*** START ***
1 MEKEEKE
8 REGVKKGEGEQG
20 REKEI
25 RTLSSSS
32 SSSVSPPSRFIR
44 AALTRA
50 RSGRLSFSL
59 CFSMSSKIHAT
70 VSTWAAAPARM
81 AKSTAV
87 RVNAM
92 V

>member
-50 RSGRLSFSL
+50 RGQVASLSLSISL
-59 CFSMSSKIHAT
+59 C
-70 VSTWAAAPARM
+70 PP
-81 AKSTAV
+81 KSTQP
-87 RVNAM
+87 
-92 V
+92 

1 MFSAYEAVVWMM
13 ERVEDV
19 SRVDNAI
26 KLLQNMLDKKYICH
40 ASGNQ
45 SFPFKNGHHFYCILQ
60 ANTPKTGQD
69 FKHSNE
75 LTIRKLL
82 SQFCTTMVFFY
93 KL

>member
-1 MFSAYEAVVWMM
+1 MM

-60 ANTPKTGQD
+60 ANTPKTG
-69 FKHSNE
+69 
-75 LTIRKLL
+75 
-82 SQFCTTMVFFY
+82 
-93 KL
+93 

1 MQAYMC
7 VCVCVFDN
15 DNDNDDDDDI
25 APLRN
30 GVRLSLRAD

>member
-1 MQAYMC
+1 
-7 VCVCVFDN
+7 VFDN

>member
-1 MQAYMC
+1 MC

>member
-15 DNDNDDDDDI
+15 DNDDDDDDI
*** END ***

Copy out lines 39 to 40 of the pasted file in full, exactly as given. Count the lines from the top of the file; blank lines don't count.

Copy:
+1 MM

-60 ANTPKTGQD